Important: We categorize investments in two ways. Strategic or tactical; occasionally, they can be both. Most of the trades we cover fall into the tactical bucket.
- Strategic: Occasionally, we have insight into a specific company or theme and we are willing to make a 5-10 year bet to see if it plays out. In this category, we are looking for a business that has the potential to be a monopoly (legal of course), dominate their category, and build a durable moat.
- Tactical: For these trades, we have a specific price target to take profits at and a stop to protect our downside. For more information on how we evaluate these trades, read this article.
1. New feature
Our new section is called “The Chartbook.” This is where we will house our charts of stocks and ETFs. It’s a little bare now, but eventually, it will include all Russell 1000 stocks and all major ETFs.
It’s a great place to go hunting for trade ideas. All that’s up now is the major indexes, which are free, but by the end of the next week, I hope to have all major S&P 500 sectors entered.
You can access it here.
2. Stability leads to instability
The headline is part of a quote by the economist Hyman Minsky. He was referring to the economy in general but we can also apply it in the context of business.
When a business reaches a certain level of success, they can, if they aren’t careful, become complacent. They can lose focus on serving their customers and meeting their needs. And if they aren’t careful, competitors will come in and start encroach on their territory. This process could happen so slowly, that upper management might not notice.
Then one day… boooooom…They’re in a fight for their lives and their very existence is at stake. (think Netflix and Blockbuster or the demise of Sears)
Shares of Victoria’s Secret’s parent company, L Brands (LB), has fallen 45% this year and is one of the worst performing stocks in the S&P 500. In addition, they slashed their dividend and the leaders of both Victoria’s Secret and Pink resigned, reports Bloomberg.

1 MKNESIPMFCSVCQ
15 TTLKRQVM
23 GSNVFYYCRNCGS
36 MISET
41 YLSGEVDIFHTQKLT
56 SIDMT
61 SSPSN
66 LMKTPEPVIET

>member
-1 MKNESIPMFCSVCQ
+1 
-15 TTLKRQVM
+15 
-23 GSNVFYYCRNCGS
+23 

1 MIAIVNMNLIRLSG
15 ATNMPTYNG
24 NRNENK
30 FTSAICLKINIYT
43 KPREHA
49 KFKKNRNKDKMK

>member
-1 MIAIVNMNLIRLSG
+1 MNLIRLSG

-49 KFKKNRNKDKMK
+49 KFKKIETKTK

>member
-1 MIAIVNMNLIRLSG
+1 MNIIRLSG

How did it come to this?
Ed Yruma, a retail analyst at Keybanc Capital Markets, points out that making push-up bras, long a Victoria’s Secret staple, is something of an engineering challenge and a unique supply-chain capability. But newly popular styles like bralettes and sports bras can be made by many factories, he notes, and that has made it easier for new competitors to get in the game and tread on Victoria’s Secret’s turf.
In other words, they got complacent and didn’t innovate on the product that made them famous (push-up bra) and other companies introduced cheaper alternatives.
Dollar Shave Club
A good comparison is what happened between Gillette and Dollar Shave Club (DSC).
Gillette had firm control of the razor market, but many men just wanted a good enough razor at a fair price. DSC sourced cheaper blades from a South Korean Company, Dorco, made a viral YouTube video and sold directly to the consumer.
The result… They started taking share from Gillette. And eventually, Gillette started their own subscription razor business.
Today, any entrepreneur can build a Shopify store, source a product on Alipay, and set up shop in a few weeks. The advantage pre-internet companies had is slowly being eroded.
Down, but not out
All hope is not lost. They still have a dominant share of the underwear market and the most recognizable brand in the space. They have to get back to listening to their customers and serving them on their terms.